Goodbye, Valerie

I was in nursing school in the late 1960’s in Brooklyn. Part of our training rotation involved going to a huge mental institution called Manhattan State. It was my first up close and personal view of mental illness.

There were three tall buildings on an island in the river reached by bus. Staff members were instantly recognizable by the keys jangling at their waist. Those keys opened not only doors to units full of the mentally ill but they also opened the elevator doors on the top floors where the most uncontrollable patients were housed. This was a safety issue. Should a patient on one of those floors get to the elevator and press the button, the door still would not open without a key.

As student nurses, we stood out like inkblots on a white shirt. We were warned to be careful about our keys because patients might try to grab them.  I spent six weeks at this institution with a death grip on my key ring.

It was about this time that society started to change its position on mental illness. It was no longer viewed as a crime, so you could no longer be forced to accept treatment through incarceration, or be kept incarcerated indefinitely for no reason other than your illness. It was also decided that institutions such as Manhattan State were not the best way to treat people with these illnesses. The advent of drugs that controlled symptoms made the release of patients more palatable. Concomitant with that would be the development of community mental health centers to help the mentally ill remain stable while they lived among us.

As with the best-laid plans of mice and men, this idea didn’t quite work out as envisioned.  Patients were released and the infamous institutions that warehoused them became things of the past.  But we never did build all the community mental health centers needed to track all the people released.  And the drugs worked only for so long as the patients took them. All too frequently, the patients stopped taking them as soon as they felt better from being on them. Or they stopped taking them because they hated the side effects and, on some strange level, missed the companionship of the voices in their heads.

So now, families with mentally ill members face a lifetime of difficult choices.  Often, they become so burned out by the constant impact of the mentally ill member on the rest of the family that they stop answering the phone. They simply have no more to give. And they see no real solution in the future. They see only the pattern that has become so familiar and so dreaded.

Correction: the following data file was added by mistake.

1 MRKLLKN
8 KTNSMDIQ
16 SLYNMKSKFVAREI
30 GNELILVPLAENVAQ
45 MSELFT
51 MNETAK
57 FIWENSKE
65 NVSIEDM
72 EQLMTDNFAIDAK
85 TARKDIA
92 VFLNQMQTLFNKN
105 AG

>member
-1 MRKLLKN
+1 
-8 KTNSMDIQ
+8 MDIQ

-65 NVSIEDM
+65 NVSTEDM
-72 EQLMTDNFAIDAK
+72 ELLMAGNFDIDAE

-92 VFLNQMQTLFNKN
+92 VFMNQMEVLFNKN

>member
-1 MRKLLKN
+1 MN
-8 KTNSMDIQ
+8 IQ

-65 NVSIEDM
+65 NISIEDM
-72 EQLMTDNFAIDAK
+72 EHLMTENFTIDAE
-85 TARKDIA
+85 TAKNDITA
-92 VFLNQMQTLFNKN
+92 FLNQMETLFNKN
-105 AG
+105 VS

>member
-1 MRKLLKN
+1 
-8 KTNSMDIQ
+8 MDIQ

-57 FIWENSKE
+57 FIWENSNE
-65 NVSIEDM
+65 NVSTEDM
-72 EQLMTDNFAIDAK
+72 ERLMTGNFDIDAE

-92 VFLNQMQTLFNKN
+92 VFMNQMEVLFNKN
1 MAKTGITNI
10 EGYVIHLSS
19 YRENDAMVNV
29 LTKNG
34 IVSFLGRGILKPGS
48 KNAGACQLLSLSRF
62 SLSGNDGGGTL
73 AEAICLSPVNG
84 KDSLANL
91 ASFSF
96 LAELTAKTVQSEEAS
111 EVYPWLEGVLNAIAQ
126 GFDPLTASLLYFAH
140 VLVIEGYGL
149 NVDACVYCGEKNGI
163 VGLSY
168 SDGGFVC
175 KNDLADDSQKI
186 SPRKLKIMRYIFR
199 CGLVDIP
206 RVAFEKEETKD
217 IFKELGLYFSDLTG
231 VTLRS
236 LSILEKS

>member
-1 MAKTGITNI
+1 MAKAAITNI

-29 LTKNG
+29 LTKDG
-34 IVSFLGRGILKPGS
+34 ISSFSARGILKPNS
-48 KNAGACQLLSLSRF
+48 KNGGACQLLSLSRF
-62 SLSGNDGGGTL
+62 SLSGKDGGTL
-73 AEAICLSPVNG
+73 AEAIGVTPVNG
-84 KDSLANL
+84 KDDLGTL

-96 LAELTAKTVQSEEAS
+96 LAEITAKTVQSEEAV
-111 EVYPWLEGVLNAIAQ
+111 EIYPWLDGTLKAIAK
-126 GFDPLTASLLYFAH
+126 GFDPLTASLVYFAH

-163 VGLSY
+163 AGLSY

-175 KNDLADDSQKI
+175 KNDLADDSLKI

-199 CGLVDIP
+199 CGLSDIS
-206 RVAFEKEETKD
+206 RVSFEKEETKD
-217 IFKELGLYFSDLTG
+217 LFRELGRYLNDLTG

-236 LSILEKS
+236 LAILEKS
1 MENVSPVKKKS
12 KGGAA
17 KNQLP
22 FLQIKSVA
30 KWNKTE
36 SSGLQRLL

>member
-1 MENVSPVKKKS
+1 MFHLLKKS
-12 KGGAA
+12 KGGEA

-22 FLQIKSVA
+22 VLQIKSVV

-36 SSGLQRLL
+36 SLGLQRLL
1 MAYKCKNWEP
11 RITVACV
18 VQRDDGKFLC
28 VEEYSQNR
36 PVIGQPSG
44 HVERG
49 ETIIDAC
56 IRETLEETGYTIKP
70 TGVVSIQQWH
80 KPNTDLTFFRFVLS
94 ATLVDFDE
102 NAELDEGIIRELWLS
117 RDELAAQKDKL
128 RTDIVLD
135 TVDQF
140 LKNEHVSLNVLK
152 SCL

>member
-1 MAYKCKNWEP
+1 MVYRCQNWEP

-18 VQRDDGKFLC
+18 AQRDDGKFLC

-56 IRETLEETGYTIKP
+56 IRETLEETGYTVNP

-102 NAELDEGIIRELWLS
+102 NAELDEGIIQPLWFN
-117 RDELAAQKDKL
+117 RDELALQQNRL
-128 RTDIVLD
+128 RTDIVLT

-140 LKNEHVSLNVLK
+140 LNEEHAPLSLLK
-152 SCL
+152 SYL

Their ill family member gets so bad they have to be hospitalized because a judge deems them a danger to themselves or others.  Because mental illness is not a crime, this forced hospitalization is of very limited duration. The hospital puts the patient back on the meds that worked so well. The patient responds, the voices fade and the hospital has no reason to keep them any longer. The patient leaves, goes off the meds, get very ill again and the cycle begins anew. Throw in the occasional affinity to drinking and street drugs in some patients and you have a recipe for disaster. AIDS, hepatitis, physical abuse, sexual assaults…all these and many more horrors become the constant companions of the mentally ill on any city’s mean streets.

I don’t know what the answer to this problem is. But right now I am watching a family with a mentally ill member cope with that person’s imminent death, a death directly attributable to years on the streets. They did what they could but ultimately there was little they could do to stop this train wreck. Now they sit a deathwatch and wonder why society couldn’t do more to help them in the exhausting task of living with a chronically mentally ill person.

I’m not looking for a return to those horrible institutions. But between them and release to a world in which their only companions are the voices in their head and people who beat them and give them fatal diseases, there has to be something else.

It’s already too late for some families. But for others, the struggle continues.  I wish for them the peace of knowing their loved one is safe.  It’s a peace they are not likely to enjoy until we come up with a better solution for those members of our society who are so unable to help themselves.

Until then, goodbye Valerie.  I wish life had given you a much better deal.